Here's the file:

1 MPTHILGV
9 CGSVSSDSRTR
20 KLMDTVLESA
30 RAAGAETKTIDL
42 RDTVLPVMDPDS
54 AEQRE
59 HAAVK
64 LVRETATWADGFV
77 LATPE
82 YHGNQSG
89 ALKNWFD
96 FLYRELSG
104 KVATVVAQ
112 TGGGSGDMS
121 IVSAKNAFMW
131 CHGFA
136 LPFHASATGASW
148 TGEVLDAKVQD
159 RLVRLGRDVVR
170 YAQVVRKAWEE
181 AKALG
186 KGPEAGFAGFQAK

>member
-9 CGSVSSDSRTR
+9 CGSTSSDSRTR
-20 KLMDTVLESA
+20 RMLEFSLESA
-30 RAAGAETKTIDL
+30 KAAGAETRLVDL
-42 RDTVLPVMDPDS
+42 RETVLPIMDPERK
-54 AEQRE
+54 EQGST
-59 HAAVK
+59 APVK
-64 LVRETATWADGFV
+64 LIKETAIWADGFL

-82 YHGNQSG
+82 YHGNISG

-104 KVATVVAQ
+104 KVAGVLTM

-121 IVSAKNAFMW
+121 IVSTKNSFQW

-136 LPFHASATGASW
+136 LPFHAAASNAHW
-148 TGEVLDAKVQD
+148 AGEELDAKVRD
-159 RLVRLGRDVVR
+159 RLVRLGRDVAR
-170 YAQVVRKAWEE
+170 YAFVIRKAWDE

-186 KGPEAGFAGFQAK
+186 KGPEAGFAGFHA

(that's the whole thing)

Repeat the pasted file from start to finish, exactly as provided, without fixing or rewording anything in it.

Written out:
1 MPTHILGV
9 CGSVSSDSRTR
20 KLMDTVLESA
30 RAAGAETKTIDL
42 RDTVLPVMDPDS
54 AEQRE
59 HAAVK
64 LVRETATWADGFV
77 LATPE
82 YHGNQSG
89 ALKNWFD
96 FLYRELSG
104 KVATVVAQ
112 TGGGSGDMS
121 IVSAKNAFMW
131 CHGFA
136 LPFHASATGASW
148 TGEVLDAKVQD
159 RLVRLGRDVVR
170 YAQVVRKAWEE
181 AKALG
186 KGPEAGFAGFQAK

>member
-9 CGSVSSDSRTR
+9 CGSTSSDSRTR
-20 KLMDTVLESA
+20 RMLEFSLESA
-30 RAAGAETKTIDL
+30 KAAGAETRLVDL
-42 RDTVLPVMDPDS
+42 RETVLPIMDPERK
-54 AEQRE
+54 EQGST
-59 HAAVK
+59 APVK
-64 LVRETATWADGFV
+64 LIKETAIWADGFL

-82 YHGNQSG
+82 YHGNISG

-104 KVATVVAQ
+104 KVAGVLTM

-121 IVSAKNAFMW
+121 IVSTKNSFQW

-136 LPFHASATGASW
+136 LPFHAAASNAHW
-148 TGEVLDAKVQD
+148 AGEELDAKVRD
-159 RLVRLGRDVVR
+159 RLVRLGRDVAR
-170 YAQVVRKAWEE
+170 YAFVIRKAWDE

-186 KGPEAGFAGFQAK
+186 KGPEAGFAGFHA